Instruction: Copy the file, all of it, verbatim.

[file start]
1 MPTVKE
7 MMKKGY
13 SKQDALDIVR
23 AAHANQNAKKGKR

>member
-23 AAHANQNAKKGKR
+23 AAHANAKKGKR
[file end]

1 MPTVKE
7 MMKKGY
13 SKQDALDIVR
23 AAHANQNAKKGKR

>member
-23 AAHANQNAKKGKR
+23 AAHANAKKGKR